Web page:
Scott Schrage, July 22, 2022
Desert climate overtaking more of Central Asia
Climate change also redefining water cycle, availability in mountainous areas
Rising annual temperatures and dwindling yearly precipitation across the mid-latitudes of Central Asia have extended its desert climate 60 miles northward since the 1980s, says a recent study led by the University of Nebraska–Lincoln.
An analysis of the region’s climate has revealed that what was once a zone of semi-arid climate, featuring at least some summer precipitation, has since transitioned to a drier and hotter clime offering little rainfall during the growing season. The average annual temperature of the once-temperate areas rose roughly 9 degrees Fahrenheit when comparing the 20-year stretch of 1960-1980 to the 30-year period of 1990-2020.
More than 70 million people live in Central Asia, which comprises five former Soviet republics — Kazakhstan, Kyrgyzstan, Tajikistan, Turkmenistan and Uzbekistan — but is sometimes considered to encompass Afghanistan, western China and fragments of other neighboring nations. Because more than 60% of its land contends with arid or semi-arid climate, the region is especially susceptible to drought and sensitive to fluctuations in precipitation, the researchers said.
“The region is dry, so small deviations from the average or anticipated amount of growing-season rainfall can be devastating to the agricultural production and social stability of the region,” said Qi “Steve” Hu, professor of natural resources and of Earth and atmospheric sciences at Nebraska. “It’s a place very vulnerable to climate change.”
That vulnerability spurred Hu and Lanzhou University’s Zihang Han to examine Central Asia’s monthly air temperature and precipitation data, which stretches back to the mid-20th century. But unlike most prior studies, which analyzed variations in individual elements of climate, Hu and Han tied the region’s temperature and precipitation to its vegetation and ecology by instead assessing shifts in climate types, from tundra and temperate continental to subtropical and desert.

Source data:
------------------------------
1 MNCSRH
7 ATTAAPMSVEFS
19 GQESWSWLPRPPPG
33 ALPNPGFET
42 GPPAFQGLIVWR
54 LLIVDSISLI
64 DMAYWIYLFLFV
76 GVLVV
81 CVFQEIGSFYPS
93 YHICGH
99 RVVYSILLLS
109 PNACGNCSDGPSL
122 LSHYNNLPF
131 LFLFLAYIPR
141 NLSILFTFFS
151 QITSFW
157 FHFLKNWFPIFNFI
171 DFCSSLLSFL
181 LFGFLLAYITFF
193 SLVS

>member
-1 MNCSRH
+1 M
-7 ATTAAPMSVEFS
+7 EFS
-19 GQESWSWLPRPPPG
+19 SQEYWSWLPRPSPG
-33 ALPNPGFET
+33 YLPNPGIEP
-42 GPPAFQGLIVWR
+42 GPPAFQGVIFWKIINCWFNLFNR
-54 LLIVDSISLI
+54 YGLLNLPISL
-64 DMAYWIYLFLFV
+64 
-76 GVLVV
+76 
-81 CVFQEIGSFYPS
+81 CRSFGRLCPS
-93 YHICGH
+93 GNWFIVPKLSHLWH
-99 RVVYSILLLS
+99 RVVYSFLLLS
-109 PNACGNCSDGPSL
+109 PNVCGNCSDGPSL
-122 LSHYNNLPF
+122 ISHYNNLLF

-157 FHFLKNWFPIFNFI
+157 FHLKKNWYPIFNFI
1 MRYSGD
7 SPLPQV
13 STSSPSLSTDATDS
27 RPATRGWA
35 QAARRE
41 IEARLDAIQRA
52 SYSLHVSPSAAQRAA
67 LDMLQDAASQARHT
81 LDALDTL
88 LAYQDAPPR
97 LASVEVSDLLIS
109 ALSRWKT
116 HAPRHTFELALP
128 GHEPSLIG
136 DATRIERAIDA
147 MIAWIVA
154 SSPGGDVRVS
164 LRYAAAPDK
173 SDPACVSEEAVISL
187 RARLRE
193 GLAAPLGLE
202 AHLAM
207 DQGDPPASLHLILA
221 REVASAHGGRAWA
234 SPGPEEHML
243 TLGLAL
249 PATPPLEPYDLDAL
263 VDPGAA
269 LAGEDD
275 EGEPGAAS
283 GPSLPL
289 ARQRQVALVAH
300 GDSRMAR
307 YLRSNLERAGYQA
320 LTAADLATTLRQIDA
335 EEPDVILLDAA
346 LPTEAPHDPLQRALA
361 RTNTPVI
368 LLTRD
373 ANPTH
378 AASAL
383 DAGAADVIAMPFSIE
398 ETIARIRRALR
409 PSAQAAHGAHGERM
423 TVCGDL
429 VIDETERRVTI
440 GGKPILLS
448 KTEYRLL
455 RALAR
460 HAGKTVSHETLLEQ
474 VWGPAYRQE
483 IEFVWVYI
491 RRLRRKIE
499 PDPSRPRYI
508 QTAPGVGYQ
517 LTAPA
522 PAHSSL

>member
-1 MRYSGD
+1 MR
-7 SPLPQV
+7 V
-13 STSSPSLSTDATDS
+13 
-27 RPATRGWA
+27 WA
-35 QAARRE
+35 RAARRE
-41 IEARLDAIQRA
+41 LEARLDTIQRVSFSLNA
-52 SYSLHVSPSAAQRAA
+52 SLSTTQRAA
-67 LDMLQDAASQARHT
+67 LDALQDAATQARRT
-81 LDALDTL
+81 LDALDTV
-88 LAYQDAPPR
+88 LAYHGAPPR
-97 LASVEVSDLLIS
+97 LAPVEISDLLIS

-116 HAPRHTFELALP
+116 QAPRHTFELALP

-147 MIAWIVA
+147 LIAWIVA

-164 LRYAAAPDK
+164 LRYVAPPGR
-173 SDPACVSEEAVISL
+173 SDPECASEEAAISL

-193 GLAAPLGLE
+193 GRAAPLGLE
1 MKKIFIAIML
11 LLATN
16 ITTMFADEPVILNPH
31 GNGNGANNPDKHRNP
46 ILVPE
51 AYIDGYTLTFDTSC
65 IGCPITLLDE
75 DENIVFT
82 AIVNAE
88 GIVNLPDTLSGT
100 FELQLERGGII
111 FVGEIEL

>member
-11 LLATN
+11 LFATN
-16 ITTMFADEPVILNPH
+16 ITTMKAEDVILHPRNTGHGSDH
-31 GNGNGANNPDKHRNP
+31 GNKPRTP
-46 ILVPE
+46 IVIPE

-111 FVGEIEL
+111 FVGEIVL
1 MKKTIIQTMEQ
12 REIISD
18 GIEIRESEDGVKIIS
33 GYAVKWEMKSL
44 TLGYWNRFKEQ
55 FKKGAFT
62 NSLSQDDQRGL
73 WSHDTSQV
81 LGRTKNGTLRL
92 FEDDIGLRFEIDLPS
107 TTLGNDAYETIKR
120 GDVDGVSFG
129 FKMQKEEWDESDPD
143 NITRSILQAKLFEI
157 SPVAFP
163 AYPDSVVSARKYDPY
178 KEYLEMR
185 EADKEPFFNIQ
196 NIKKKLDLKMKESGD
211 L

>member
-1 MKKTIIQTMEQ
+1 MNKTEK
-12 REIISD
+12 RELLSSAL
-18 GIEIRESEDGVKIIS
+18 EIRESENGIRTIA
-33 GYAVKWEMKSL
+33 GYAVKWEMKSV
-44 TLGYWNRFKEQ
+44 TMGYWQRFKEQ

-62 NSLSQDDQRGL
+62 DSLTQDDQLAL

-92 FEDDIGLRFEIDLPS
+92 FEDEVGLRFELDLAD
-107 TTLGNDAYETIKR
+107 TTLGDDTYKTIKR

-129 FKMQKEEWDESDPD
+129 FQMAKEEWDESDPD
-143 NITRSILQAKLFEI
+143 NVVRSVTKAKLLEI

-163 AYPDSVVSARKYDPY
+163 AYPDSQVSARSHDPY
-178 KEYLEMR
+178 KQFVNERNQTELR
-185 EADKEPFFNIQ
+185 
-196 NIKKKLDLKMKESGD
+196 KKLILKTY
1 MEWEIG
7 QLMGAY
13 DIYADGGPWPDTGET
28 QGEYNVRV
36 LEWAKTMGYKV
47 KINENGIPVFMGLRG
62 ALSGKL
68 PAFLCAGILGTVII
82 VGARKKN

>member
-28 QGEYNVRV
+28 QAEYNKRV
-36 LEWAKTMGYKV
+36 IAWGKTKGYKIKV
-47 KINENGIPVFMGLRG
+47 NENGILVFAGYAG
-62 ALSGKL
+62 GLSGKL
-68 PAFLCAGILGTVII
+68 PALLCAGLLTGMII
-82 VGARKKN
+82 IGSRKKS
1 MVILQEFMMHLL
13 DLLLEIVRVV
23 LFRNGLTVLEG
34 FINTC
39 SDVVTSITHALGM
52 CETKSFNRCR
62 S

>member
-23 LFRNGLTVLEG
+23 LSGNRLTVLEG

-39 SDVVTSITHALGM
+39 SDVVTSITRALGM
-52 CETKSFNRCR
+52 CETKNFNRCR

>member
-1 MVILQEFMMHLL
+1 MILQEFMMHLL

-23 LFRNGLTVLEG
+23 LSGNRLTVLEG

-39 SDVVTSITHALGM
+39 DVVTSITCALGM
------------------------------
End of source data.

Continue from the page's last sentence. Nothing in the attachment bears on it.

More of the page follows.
The duo found that, even as the latitudinal zones of desert climate were expanding northward, an envelope of wetter, colder continental climate farther north was busy spreading southward. By narrowing the distance between the two climates, that pincer movement has also steepened the gradient of temperature and pressure disparities across the latitudes. The steeper gradient favors a clockwise rotation of the atmosphere that itself favors the sinking of air, Hu said, essentially acting as a “cloud killer” that could lead to even less precipitation and a more severe desert climate.
All 11 of the identified climate types in Central Asia saw substantial increases in annual temperature from 1990 to 2020. Whereas most of those climates also experienced decreases in annual precipitation, the region’s high-altitude areas — among them, the Tianshan Mountains bordering China, Kazakhstan, Kyrgyzstan and Uzbekistan — have generally seen their precipitation increase. Combined with the simultaneous warming of those mountainous areas, a significant proportion of that extra precipitation — about 8 inches’ worth — has taken the form of rain rather than snow.
Those increases in temperature and rain have likely driven the depletion of glaciers that previously dominated the mountainous landscapes, Hu said. In the short term, a corresponding increase in meltwater is feeding rises in groundwater and bodies of surface water, including lakes, across western China’s Xinjiang Province and similarly mountainous areas. But whatever temporary gains those areas are enjoying, he said, are likely coming at the expense of the more sustainable meltwater that the region’s mountains have supplied for generations.
“That’s coming at the cost of your future water,” Hu said, adding that the risk of flash flooding will grow in the meantime. “If this continues, after maybe 20 or 30 more years, those glaciers and that snowpack could be gone. Then you have just the summer precipitation, which is not going to be enough to keep up the water level in your lakes and your soil to sustain agricultural production in the growing season.
“So you’re possibly going to be in a one-way drought that you don’t come back from.”
Though the situations are distinct, the projected uncertainty in Nebraska’s summer precipitation and in the snowpack of the Rocky Mountains — snowpack that feeds the Platte River — should have Huskers thinking about the future of water in their own state, Hu said.
“This has some potential implications for the situation we’re facing in the west-central United States, especially around the Rockies,” he said. “That could undermine the availability of water resources in the next 50 years.”
Hu and Han reported their findings in the journal Geophysical Research Letters. They received support in part from the U.S. Department of Agriculture.